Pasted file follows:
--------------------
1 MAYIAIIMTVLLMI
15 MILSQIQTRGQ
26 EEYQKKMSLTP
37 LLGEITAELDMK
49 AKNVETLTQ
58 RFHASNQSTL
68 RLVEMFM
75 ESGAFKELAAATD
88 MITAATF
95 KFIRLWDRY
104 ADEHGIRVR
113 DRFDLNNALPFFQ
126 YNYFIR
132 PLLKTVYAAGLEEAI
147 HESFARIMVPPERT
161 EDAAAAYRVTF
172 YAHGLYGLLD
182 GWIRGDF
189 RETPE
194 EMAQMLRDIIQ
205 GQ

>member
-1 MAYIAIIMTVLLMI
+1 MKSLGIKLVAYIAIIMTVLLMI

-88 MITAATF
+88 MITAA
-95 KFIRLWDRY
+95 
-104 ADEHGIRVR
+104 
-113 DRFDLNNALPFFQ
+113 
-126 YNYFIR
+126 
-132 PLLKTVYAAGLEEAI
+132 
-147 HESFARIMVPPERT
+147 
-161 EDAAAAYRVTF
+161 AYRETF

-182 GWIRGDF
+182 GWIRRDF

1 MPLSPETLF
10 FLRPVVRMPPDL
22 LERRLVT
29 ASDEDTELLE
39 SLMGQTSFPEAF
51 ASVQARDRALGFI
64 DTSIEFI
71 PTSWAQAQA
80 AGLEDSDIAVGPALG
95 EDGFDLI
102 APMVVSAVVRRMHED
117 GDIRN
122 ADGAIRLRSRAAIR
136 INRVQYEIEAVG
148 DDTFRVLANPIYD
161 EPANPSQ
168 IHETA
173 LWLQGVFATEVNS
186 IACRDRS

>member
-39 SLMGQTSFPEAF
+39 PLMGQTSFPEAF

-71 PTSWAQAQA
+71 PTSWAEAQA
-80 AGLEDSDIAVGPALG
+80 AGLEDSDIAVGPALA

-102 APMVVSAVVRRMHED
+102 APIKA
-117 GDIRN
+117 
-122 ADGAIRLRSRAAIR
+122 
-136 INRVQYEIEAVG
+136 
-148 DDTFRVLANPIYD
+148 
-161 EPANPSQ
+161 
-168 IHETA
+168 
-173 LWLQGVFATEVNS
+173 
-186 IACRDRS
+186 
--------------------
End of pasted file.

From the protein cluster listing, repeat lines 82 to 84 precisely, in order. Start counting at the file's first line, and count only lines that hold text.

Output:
+168 
-173 LWLQGVFATEVNS
+173 